It is midsummer, when I look at the calendar to see when the children will go back to school. Monday, always busy, since our branch libraries are now closed due to budget cuts, this week must have set a record in terms of demand for Internet access. Most of the day, waits for Internet PC's ranged from thirty to sixty minutes. It wasn't much better on Tuesday. Today demand eased up a bit.
After a big push this year to motivate people to get library cards for Internet access, it feels like there is a hard core of users that can't or won't get them. With a card, they can have two one-hour sessions per day and have some choice where they sit. As a "guest", they get one, randomly assigned session.
Many of our guests have run the gauntlet of "Do you have a Library card?" often enough to have a ready explanation for why they do not. It is a catalog of hardship. They live at the homeless shelter, or with family or friends. They have just moved here and can't verify their address yet. They have "lost their card", or have "left it at home". They have a fine that they cannot afford to pay, (though delinquent cards are still good for Internet access). They live in an outlying county. And I think that many poor people are reluctant to reveal themselves to a government agency, (which the library is, though their accounts are confidential). There may be outstanding warrants on a family member, or they may have skipped out on their rent, or be illegal aliens, who knows?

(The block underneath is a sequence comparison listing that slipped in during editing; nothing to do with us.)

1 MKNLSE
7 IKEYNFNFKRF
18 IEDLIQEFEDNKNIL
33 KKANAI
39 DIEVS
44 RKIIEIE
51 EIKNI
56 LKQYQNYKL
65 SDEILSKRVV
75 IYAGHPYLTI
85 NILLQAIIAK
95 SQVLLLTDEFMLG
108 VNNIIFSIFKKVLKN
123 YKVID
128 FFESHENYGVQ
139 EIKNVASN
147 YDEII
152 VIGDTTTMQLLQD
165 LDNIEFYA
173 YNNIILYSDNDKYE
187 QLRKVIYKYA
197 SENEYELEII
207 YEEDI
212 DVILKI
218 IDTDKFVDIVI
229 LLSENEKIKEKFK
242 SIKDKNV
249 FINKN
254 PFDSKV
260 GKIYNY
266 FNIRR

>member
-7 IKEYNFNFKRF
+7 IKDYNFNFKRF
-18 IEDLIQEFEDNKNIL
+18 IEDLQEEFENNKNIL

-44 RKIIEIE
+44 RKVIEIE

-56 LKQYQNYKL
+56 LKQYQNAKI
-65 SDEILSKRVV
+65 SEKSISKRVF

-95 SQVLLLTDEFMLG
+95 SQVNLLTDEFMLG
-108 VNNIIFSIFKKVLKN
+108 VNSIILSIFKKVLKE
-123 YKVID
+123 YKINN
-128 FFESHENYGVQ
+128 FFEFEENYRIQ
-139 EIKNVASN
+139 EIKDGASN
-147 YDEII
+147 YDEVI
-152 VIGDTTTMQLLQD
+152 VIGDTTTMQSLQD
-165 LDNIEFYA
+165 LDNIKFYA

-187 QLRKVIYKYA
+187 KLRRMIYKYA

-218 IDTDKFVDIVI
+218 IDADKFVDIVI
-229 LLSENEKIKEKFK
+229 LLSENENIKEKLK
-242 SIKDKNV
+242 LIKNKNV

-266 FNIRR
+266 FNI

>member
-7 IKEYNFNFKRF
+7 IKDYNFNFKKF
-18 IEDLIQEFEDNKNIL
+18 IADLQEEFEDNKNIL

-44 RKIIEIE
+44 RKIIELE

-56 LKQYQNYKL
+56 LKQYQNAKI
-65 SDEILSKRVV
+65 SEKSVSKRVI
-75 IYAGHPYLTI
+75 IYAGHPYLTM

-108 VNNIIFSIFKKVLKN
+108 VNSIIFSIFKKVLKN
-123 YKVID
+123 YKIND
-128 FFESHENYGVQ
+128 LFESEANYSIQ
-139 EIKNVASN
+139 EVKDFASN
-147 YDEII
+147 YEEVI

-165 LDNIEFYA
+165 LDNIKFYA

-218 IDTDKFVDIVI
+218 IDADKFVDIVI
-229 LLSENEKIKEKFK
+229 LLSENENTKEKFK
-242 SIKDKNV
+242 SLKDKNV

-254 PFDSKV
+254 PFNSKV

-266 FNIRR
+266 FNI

I try to sell the card. Not only would they get two sessions a day, but they could choose where they sit, make their own reservation without having to ask us, AND be able to check out our books, CD's, DVD's, AND have access to all our cool online databases. And it's FREE!
Most of the time they just wait patiently for me to finish and give them their guest pass. But sometimes I actually connect. I can see them sort of perk up and look at me. What do they have to do? Just fill out a little form and verify their address. Takes five minutes. Here's your pass, and stop by the information desk for your card when you leave.
It is as though we have two discrete groups of users: public access Internet users and our traditional library "patrons". The former, if they could afford to buy a computer and pay for Internet access at home, would rarely come to the library. The latter use their library cards to borrow materials, but don't need public access Internet unless their own PC's are broken. If one were to make a Venn diagram, how much would they overlap?
There is a scene in John Ford's film of Steinbeck's, The Grapes of Wrath, where the Joads, broke and out of gas on their trek to California, happen upon a New Deal CCC camp, if I recall, where they are made welcome and refreshed. For once, they are not treated like dirt.
Serve the People, Serve the People, Serve the People. Put yourself at their disposal. Help them, even when they are difficult, and you are sick of them. You may earn the greatest reward of all, "I'm so glad I came to the library!"